The success of Monte Xanic spawned other ambitious boutique wineries with great expectations for the region. Hugo d'Acosta, longtime winemaker at the Santo Tomas winery in Ensenada, one of the oldest wineries in Mexico, found the inspiration to open Casa de Piedra; and the outstanding Chateau Camou, which is dedicated to the production of Bordeaux-style red and white wines, for a time employed the famed French enologist Michel Rolland as a consultant.

On a recent excursion into Baja (partly for the sun and sand, partly for the lobster and cerveza, and partly for the wine) I found myself navigating the breathtaking two-lane road from Ensenada to Tecate, which is the primary route through the Guadalupe Valley. Breathtaking because the absence of highway guard rails sometimes quite literally takes your breath away.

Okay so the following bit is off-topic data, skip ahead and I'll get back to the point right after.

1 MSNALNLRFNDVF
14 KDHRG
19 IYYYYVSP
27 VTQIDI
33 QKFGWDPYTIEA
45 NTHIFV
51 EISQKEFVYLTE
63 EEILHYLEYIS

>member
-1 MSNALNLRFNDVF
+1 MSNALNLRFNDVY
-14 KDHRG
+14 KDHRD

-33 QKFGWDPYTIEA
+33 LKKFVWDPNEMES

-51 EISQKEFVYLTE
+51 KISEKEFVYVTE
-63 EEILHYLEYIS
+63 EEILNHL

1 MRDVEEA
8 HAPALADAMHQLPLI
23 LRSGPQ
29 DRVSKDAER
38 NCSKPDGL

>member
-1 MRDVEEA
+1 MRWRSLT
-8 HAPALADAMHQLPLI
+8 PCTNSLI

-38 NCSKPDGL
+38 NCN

My first stop was the tiny bodega called Vina de Liceaga, where the production and selection are miniscule. An off-dry Chenin Blanc and a reserve Merlot were promising, though the over-ripe aromas of the Merlot were not particularly to my taste.

L.A. Cetto, well run and with high standards despite its size, was a different experience. Its tasting room and picnic grounds were teeming with tourists, but despite the crowd the staff remained in good humor and extremely helpful.

Much to my surprise Cetto poured an excellent Viognier, a white wine made famous in France's Rhone Valley. A Cabernet Sauvignon, a red Bordeaux-style blend and a Rose of Cabernet were all first-rate, too. I purchased a bottle of the L.A. Cetto Nebbiolo to take home. Though impossible to find in the U.S., I did run across this wine once in a wine bar in Paris. It's probably the finest Nebbiolo I've ever tasted outside of Italy.